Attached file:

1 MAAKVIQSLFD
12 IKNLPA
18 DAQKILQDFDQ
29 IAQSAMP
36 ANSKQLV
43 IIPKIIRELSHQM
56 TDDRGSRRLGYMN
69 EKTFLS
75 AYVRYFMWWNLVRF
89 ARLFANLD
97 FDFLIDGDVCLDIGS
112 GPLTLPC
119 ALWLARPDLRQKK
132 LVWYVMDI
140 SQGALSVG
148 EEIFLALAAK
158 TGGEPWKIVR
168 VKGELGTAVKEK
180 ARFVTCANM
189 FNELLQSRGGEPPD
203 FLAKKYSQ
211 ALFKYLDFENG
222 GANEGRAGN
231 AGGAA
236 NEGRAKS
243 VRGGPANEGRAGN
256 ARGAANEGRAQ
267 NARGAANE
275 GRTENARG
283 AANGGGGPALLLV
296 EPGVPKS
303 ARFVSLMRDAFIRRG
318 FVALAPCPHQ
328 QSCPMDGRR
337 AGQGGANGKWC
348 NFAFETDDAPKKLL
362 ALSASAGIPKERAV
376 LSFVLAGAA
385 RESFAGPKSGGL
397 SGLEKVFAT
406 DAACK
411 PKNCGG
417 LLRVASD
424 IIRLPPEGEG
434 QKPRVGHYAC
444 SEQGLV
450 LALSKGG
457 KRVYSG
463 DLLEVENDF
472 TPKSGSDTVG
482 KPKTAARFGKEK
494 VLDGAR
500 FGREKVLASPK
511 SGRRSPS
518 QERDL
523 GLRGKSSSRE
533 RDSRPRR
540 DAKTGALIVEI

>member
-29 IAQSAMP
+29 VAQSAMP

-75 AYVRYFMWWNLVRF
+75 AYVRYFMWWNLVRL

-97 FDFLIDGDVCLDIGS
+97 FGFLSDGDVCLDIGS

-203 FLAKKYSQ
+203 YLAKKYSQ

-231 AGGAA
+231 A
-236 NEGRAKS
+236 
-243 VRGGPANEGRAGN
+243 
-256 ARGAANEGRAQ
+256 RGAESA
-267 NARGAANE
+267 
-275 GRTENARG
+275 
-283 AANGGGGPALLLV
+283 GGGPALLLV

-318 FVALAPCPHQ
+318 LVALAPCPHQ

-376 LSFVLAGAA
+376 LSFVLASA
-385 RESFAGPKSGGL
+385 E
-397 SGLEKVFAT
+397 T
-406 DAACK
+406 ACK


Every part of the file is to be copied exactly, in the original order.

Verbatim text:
1 MAAKVIQSLFD
12 IKNLPA
18 DAQKILQDFDQ
29 IAQSAMP
36 ANSKQLV
43 IIPKIIRELSHQM
56 TDDRGSRRLGYMN
69 EKTFLS
75 AYVRYFMWWNLVRF
89 ARLFANLD
97 FDFLIDGDVCLDIGS
112 GPLTLPC
119 ALWLARPDLRQKK
132 LVWYVMDI
140 SQGALSVG
148 EEIFLALAAK
158 TGGEPWKIVR
168 VKGELGTAVKEK
180 ARFVTCANM
189 FNELLQSRGGEPPD
203 FLAKKYSQ
211 ALFKYLDFENG
222 GANEGRAGN
231 AGGAA
236 NEGRAKS
243 VRGGPANEGRAGN
256 ARGAANEGRAQ
267 NARGAANE
275 GRTENARG
283 AANGGGGPALLLV
296 EPGVPKS
303 ARFVSLMRDAFIRRG
318 FVALAPCPHQ
328 QSCPMDGRR
337 AGQGGANGKWC
348 NFAFETDDAPKKLL
362 ALSASAGIPKERAV
376 LSFVLAGAA
385 RESFAGPKSGGL
397 SGLEKVFAT
406 DAACK
411 PKNCGG
417 LLRVASD
424 IIRLPPEGEG
434 QKPRVGHYAC
444 SEQGLV
450 LALSKGG
457 KRVYSG
463 DLLEVENDF
472 TPKSGSDTVG
482 KPKTAARFGKEK
494 VLDGAR
500 FGREKVLASPK
511 SGRRSPS
518 QERDL
523 GLRGKSSSRE
533 RDSRPRR
540 DAKTGALIVEI

>member
-29 IAQSAMP
+29 VAQSAMP

-75 AYVRYFMWWNLVRF
+75 AYVRYFMWWNLVRL

-97 FDFLIDGDVCLDIGS
+97 FGFLSDGDVCLDIGS

-203 FLAKKYSQ
+203 YLAKKYSQ

-231 AGGAA
+231 A
-236 NEGRAKS
+236 
-243 VRGGPANEGRAGN
+243 
-256 ARGAANEGRAQ
+256 RGAESA
-267 NARGAANE
+267 
-275 GRTENARG
+275 
-283 AANGGGGPALLLV
+283 GGGPALLLV

-318 FVALAPCPHQ
+318 LVALAPCPHQ

-376 LSFVLAGAA
+376 LSFVLASA
-385 RESFAGPKSGGL
+385 E
-397 SGLEKVFAT
+397 T
-406 DAACK
+406 ACK